Fair Value Measurements. Fair value is determined based on the assumptions marketplace participants use in pricing the asset or liability. We use a three level fair value hierarchy to prioritize the inputs used in valuation techniques between observable inputs that reflect quoted prices in active markets, inputs other than quoted prices with observable market data and unobservable data (e.g., a company’s own data). The adoption of fair value guidance for nonfinancial assets and nonfinancial liabilities on January 1, 2009 did not have a material impact on our Consolidated Financial Statements.
The following table presents assets and liabilities measured at fair value on a recurring basis:
Variable Interest Entities. We hold interests in certain entities, including credit data and information solutions ventures, that are considered variable interest entities, or VIEs. These variable interests relate to ownership interests that require financial support for these entities. Our investments related to these VIEs totaled $9.8 million at December 31, 2011, representing our maximum exposure to loss. These investments are classified in other assets, net on our Consolidated Balance Sheets. We are not the primary beneficiary and are not required to consolidate any of these VIEs.
Recent Accounting Pronouncements. Revenue Arrangements with Multiple Deliverables. In October 2009, the FASB issued revenue guidance for multiple-deliverable arrangements which addresses how to separate deliverables and how to measure and allocate arrangement consideration. This guidance requires vendors to develop the best estimate of selling price for each deliverable and to allocate arrangement consideration using this selling price. The guidance is effective prospectively for revenue arrangements entered into or materially modified in annual periods beginning after June 15, 2010. The adoption of this guidance on January 1, 2011, did not have a material impact on our Consolidated Financial Statements.
Testing Goodwill for Impairment. In September 2011, the FASB issued Accounting Standards Update, Intangibles – Goodwill and Other (Topic 350): Testing Goodwill for Impairment (the revised standard). The revised standard is intended to reduce the cost and complexity of the annual goodwill impairment test by providing entities an option to perform a “qualitative” assessment to determine whether further impairment testing is necessary. If an entity believes, as a result of its qualitative assessment, that it is more-likely-than-not that the fair value of a reporting unit is less than its carrying amount, the quantitative impairment test is required. Otherwise, no further testing is required. The revised standard is effective for annual and interim goodwill impairment tests performed for fiscal years beginning after December 15, 2011. We will implement the new standard in our 2012 annual goodwill impairment testing. This guidance is not expected to have a material effect on our financial condition or results of operations.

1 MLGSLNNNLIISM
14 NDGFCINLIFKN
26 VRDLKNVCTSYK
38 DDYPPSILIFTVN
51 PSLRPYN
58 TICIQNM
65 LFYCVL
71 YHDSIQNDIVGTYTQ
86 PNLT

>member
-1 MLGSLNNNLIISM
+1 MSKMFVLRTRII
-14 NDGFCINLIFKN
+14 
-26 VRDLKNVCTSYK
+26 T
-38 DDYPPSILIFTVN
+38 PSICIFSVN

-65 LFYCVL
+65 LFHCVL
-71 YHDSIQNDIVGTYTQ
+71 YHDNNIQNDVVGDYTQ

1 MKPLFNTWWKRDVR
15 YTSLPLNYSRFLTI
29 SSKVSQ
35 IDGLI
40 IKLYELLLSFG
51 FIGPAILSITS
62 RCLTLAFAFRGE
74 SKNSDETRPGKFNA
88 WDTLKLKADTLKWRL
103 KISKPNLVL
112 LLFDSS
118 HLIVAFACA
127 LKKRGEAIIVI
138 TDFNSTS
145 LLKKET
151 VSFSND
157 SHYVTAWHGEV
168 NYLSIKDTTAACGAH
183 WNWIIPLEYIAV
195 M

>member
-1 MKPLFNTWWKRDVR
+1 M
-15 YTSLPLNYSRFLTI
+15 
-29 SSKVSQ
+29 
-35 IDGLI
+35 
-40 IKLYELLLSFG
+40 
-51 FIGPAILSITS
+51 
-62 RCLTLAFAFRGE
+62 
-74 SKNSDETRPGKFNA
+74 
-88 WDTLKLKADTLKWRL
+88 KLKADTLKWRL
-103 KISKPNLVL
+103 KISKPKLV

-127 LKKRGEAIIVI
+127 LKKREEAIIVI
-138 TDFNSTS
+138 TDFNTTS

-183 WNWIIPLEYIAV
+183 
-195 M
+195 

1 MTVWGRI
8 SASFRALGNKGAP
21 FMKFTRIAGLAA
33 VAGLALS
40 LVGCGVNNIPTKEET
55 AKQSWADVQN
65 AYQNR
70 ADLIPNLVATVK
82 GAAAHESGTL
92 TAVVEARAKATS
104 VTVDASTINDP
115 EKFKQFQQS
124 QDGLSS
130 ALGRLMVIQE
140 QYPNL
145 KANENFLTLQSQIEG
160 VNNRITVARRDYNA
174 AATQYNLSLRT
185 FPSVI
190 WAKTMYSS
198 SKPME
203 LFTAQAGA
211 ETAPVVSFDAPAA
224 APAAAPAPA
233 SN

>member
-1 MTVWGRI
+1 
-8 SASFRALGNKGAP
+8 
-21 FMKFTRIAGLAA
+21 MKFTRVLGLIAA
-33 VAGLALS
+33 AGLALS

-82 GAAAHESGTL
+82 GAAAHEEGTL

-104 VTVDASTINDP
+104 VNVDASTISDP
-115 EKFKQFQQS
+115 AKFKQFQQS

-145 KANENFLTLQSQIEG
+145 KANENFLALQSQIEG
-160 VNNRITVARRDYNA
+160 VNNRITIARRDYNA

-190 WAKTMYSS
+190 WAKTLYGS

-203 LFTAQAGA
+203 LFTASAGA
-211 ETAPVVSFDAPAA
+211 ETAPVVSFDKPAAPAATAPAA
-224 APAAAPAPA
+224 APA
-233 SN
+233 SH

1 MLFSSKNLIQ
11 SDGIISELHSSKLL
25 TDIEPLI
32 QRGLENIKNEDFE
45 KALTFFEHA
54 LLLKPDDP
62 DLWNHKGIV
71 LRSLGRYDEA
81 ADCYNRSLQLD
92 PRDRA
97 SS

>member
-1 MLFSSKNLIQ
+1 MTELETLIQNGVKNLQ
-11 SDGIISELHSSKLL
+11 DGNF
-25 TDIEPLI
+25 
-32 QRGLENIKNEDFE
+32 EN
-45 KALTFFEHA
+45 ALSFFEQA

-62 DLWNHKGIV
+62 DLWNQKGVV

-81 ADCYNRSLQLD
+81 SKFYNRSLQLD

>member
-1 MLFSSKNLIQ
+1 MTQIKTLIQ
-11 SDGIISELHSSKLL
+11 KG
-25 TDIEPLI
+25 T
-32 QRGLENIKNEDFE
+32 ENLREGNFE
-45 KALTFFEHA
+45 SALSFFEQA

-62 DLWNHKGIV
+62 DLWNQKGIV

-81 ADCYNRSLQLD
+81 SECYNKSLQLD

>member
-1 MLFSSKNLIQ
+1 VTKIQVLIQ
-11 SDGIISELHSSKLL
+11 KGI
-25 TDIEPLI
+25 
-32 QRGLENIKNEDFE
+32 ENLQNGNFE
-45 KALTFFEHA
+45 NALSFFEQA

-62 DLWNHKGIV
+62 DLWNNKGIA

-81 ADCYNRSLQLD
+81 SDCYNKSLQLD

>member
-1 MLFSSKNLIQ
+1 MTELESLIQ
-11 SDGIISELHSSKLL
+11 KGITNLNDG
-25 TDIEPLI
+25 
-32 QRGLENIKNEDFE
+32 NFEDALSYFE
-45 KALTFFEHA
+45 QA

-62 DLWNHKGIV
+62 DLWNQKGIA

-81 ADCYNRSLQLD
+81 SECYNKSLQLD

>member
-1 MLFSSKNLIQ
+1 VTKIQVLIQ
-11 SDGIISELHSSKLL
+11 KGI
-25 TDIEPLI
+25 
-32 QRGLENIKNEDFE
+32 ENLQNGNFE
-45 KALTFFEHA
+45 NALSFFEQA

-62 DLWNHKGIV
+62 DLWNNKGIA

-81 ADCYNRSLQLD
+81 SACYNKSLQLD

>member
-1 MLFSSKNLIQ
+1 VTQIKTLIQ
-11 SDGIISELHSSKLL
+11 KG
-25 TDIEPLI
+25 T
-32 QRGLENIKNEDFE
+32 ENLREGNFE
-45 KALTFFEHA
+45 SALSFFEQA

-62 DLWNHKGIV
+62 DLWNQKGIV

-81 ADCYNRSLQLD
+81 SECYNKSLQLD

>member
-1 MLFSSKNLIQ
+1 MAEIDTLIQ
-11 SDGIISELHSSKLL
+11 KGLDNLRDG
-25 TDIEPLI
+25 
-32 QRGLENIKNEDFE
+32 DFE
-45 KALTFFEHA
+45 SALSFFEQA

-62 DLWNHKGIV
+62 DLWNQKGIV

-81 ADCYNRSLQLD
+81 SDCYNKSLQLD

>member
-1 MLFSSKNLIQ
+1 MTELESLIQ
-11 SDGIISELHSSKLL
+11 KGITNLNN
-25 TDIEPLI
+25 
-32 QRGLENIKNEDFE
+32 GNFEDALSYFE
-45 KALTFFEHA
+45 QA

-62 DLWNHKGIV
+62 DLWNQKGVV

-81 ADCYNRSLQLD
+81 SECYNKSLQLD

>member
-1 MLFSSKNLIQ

Comprehensive Income. In June 2011, the FASB issued guidance which amended the requirements for the presentation of comprehensive income. The amended guidance requires an entity to present components of net income and other comprehensive income in one continuous statement, referred to as the statement of comprehensive income, or in two separate, but consecutive statements. The current option to report other comprehensive income and its components in the statement of stockholders’ equity will be eliminated. This guidance is effective for fiscal years and interim periods beginning after December 15, 2011, and is not expected to have a material effect on our financial condition or results of operations, though it will change our financial statement presentation.
The entire disclosure for the basis of presentation, or accounting, and significant accounting policies.
No definition available.